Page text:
Clout-heavy Chicago businessman: Aim of airport deal is to boost Gary’s economy as much as his bottom line
THE WATCHDOGS: Elzie Higginbottom Jr., a clout-heavy Chicago real estate developer, is set to land a long-term deal to provide aircraft storage, fueling, maintenance and other services at Gary’s government-owned airport. The deal with Higginbottom’s East Lake Management & Development comes after he put $10,000 into Gary Mayor Karen Freeman-Wilson’s political fund in September 2011 — her biggest campaign contribution. But a company official says East Lake primarily is hoping to give a boost to Gary’s economy and doesn’t expect to turn much of a profit.
THE WATCHDOGS: The Teamsters union in Chicago is a family business — the Coli family. Union boss John Coli — one of Mayor Rahm Emanuel’s few supporters in organized labor — and his two sons together were paid more than $615,000 last year for their work in leadership roles with the Teamsters, according to public records.
THE WATCHDOGS: For two years, Raymond Orozco Jr. led the Chicago Fire Department as fire commissioner. But when it came time to calculate the city fire pension he now gets, Orozco got credit for four years in that position under a potentially lucrative secret deal engineered by the Daley administration, a Chicago Sun-Times / Better Government Association investigation has found.The difference? For now, it’s about $27,000 a year in Orozco’s pocket. Over his lifetime, it could amount to an additional $800,000.
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THE WATCHDOGS, Part 2 of 2: Ald. Edward M. Burke is trying to get more than $11 million out of City Hall. That’s how much he’s seeking from the city in property-tax refunds as the attorney for the likes of Oprah Winfrey’s Harpo Studios and Donald Trump, Commonwealth Edison and AT&T, a Chicago Sun-Times review of state and county tax records found.
Ald. Edward M. Burke helped pass an measure in 2002 that sharply limited City Hall’s ability to get in the way when his law clients go before a state agency appealing for refunds of property taxes they say were too high, a Chicago Sun-Times investigation has found.
A California company that claimed to raise money for breast-cancer awareness is being sued by Illinois Attorney General Lisa Madigan after a Chicago Sun-Times investigation last year found that some charities the company claimed to benefit received little or no money.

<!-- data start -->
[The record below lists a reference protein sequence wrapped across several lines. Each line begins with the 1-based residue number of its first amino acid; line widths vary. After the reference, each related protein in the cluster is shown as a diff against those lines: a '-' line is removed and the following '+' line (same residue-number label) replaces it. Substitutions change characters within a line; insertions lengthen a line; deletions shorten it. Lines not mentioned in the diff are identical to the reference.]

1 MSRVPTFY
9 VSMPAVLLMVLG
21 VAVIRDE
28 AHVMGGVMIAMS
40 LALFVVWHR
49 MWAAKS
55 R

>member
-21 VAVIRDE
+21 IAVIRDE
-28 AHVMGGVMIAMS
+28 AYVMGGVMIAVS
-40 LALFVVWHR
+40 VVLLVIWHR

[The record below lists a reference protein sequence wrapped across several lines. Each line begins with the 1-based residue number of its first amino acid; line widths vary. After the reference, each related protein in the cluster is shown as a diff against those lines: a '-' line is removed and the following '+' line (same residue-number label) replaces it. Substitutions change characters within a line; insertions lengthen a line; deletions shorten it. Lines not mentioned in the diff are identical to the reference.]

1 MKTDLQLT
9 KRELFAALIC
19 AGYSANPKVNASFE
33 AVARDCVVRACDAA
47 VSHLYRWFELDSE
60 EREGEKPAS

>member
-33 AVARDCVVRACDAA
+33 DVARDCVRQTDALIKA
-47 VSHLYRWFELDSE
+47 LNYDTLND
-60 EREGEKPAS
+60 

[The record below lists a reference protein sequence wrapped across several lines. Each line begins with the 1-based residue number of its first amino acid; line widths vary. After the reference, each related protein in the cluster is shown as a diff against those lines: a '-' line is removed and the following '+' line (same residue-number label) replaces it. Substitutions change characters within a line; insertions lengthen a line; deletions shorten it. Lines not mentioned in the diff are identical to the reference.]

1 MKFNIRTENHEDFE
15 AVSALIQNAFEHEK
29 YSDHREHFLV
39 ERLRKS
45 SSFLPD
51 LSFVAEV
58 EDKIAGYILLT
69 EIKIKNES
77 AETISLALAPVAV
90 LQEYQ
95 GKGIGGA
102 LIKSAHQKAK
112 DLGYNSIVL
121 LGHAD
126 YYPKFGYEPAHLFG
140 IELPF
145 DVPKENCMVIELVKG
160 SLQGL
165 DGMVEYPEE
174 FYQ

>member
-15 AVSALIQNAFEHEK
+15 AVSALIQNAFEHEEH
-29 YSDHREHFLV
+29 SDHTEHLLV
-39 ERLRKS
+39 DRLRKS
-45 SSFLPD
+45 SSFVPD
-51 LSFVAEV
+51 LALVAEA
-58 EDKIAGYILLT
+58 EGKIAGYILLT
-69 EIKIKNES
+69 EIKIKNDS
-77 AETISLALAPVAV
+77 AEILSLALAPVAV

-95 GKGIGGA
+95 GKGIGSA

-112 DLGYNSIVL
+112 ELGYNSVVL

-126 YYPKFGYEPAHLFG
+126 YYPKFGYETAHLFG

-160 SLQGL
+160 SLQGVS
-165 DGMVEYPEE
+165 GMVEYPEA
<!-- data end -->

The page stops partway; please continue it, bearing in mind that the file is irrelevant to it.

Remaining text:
The embattled United Neighborhood Organization announced steps Tuesday its leaders hope will win the resumption of tens of millions of dollars in state funding for construction of a charter high school on the Southwest Side.
When Gov. Pat Quinn pardoned a politically connected city of Chicago health department official in late 2011, he didn’t just erase Juan Elias’ rap sheet, which included convictions for marijuana possession, burglary and vote fraud. The pardon also kept Elias, who heads 1st Ward Ald. Joe Moreno’s political organization, safely in the $78,828-a-year city job that he got after after failing to disclose on his job application that he had a criminal past.
The United Neighborhood Organization needs to adopt “robust conflict-of-interest” policies in the wake of a scandal that’s jeopardized tens of millions of dollars of state funding for UNO’s network of charter schools in Chicago, a retired federal judge hired by the politically influential group urged Thursday.
Former Mayor Richard M. Daley’s staff was aware of major problems with the city’s parking-meter privatization deal in 2010 — a year and a half before the costly issues publicly surfaced, according to hundreds of pages of documents released Wednesday by Mayor Rahm Emanuel’s administration.